The Cost of Convenience
|Baby girl enjoying one of many free skating rinks near us.
One thing I've noticed after 4 months of downtown living is that everything is so convenient.
Feel like an ice cream cone in the middle of winter? Well, there's a ice cream shop downstairs in our building!
Feel like having a quick (and greasy) breakfast? There is no shortage of Tim Horton's or McDonald's to visit.
Feel like Chinese? Well, let's just walk up to Chinatown and grab some dim sum.
The problem is that everything may be a little too convenient. Back in Markham, if we felt like doing any of these things, it would require planning and (more often than not) a long drive. So usually, we'd scrap the idea and go to the playground instead.
Now, it's as simple as putting on a coat and going downstairs. It's even more convenient if you use an app like Uber Eats where you order food from the comfort of your couch and they deliver right to your door! Or if you're running late, you order on your way home and the food would be waiting for you in the lobby...
The obvious drawback, seeing how this is a personal finance site, is money. Sure, everything is extremely convenient. It just costs money for this convenience.
There are ways to off-set this convenience.
There's a grocery store 5 minutes from our building. It's one of the higher end grocery stores. Extremely pricey when things are regular price. Simply buy things when they are on sale.
For other things you need that aren't on sale, we can easily walk 20 minutes to Chinatown and visit an array of available Chinese grocers that have the same products but at a fraction of the price.
Alternatively, I can walk 30 minutes (or take public transit paying 1 fare for a 2 hour trip) to one discount grocery store and pick up some savings there.
Fortunately, for staples like eggs and milk, there is a Shoppers Drug Mart 5 minutes from our building. A dozen large eggs are generally on sale Saturday and/or Sunday for under $2. Sure, there's a limit of 2 packages. However, nothing is stopping us from visiting a second time or visiting a different Shoppers that is a little further away (7 minute walk instead).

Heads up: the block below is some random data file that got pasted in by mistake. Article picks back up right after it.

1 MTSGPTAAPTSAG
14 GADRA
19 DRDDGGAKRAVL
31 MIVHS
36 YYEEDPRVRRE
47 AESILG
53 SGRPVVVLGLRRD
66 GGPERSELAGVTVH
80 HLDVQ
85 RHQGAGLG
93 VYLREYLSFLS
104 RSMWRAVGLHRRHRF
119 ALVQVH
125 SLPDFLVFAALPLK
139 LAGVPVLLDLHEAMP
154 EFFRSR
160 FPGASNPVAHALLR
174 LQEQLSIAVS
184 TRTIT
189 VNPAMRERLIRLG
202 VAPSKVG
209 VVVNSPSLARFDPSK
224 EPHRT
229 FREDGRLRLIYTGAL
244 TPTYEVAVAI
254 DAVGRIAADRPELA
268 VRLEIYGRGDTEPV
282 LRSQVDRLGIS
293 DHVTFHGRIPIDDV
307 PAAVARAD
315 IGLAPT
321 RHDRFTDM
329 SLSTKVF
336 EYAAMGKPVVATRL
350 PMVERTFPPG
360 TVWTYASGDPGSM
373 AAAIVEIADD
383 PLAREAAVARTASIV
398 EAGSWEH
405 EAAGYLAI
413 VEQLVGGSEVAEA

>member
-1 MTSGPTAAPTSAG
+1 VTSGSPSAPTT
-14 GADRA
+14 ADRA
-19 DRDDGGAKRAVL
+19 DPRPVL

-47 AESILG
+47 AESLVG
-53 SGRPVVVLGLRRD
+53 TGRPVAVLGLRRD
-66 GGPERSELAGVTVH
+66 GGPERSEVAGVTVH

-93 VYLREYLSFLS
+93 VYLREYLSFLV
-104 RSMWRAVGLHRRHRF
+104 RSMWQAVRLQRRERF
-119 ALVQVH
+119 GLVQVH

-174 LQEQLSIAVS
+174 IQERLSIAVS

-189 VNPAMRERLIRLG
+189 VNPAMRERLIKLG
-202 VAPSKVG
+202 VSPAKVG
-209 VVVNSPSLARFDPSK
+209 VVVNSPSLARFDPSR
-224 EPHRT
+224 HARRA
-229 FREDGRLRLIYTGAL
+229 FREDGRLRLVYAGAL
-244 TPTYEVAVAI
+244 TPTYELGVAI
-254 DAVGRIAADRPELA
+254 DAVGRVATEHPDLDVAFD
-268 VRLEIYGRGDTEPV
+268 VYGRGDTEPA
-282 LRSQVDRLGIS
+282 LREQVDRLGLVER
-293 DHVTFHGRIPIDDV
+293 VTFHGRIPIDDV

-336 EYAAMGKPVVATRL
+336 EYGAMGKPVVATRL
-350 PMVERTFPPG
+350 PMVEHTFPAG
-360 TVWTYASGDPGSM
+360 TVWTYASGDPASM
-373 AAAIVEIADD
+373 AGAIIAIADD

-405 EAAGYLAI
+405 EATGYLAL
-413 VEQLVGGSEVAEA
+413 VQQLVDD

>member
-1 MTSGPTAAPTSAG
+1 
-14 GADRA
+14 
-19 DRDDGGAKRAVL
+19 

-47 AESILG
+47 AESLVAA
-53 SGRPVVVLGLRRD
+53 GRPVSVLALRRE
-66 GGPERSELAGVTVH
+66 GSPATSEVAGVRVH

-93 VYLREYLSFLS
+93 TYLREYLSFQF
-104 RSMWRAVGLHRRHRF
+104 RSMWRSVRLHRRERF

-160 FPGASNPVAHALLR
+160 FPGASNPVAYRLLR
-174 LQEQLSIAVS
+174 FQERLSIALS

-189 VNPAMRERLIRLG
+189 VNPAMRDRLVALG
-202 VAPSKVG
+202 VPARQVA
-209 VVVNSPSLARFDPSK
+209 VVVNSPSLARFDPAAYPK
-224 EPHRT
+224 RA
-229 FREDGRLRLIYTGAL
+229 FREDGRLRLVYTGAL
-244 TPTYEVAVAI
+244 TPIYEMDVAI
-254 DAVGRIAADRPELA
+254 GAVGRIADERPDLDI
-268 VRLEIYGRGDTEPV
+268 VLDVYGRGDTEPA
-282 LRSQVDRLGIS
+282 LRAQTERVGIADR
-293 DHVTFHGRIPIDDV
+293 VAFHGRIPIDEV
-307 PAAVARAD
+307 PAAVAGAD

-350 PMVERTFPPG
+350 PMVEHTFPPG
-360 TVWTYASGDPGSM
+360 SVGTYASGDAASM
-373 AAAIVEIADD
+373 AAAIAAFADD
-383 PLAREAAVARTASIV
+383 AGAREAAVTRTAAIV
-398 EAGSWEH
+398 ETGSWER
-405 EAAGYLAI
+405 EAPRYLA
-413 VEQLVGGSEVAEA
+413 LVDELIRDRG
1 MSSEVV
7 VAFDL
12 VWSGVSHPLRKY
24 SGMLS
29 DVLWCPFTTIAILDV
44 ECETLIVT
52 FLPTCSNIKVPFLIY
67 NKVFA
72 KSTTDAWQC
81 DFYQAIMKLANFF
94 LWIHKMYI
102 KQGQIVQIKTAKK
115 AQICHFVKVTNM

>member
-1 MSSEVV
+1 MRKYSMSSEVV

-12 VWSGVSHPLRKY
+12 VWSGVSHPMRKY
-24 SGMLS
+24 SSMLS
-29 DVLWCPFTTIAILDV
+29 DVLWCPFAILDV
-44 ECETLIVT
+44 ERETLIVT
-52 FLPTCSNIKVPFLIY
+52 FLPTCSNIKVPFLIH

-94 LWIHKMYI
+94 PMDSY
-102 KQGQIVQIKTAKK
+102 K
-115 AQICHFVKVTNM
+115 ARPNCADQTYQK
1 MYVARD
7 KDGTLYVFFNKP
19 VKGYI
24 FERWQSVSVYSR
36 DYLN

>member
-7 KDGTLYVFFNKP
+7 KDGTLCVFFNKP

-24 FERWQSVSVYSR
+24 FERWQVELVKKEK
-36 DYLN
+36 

Another is setting limits on how many times we can eat out as a family. Wifey and I have agreed we'll try to limit visiting restaurants and getting take out to 1 time a month. At most, 2 times a month. So far we've been doing well in this regard. It was tougher when we first moved as we were unpacking so many things were misplaced. A few months in and we're doing much better.
Another way we've off-set this cost is by walking everywhere. Now that we're so close to everything, we no longer need to take the car out and drive to places. Frankly, the cost of driving isn't just the gas. In downtown Toronto, it's also the time you're spending looking at the bumper of the car in front of you. Instead of filling up the tank once a week, now we're on a once every three week pace.
|Baby girl exploring one of the light exhibits at Ontario Place
The plus side to this convenience is that there are many events and things to do around the downtown core that don't cost anything. There are two skating rinks within walking distance of our building. There are different ice and winter festivals in many public spaces. Most of them require only the cost of public transit and a brisk walk. Just last weekend, we went to Ontario Place in the evening and viewed their Night Festival.
So yes, things are awfully convenient now that's we're downtown. However, by being smart about it, we're doing our best not to make this convenience very costly to our pocket.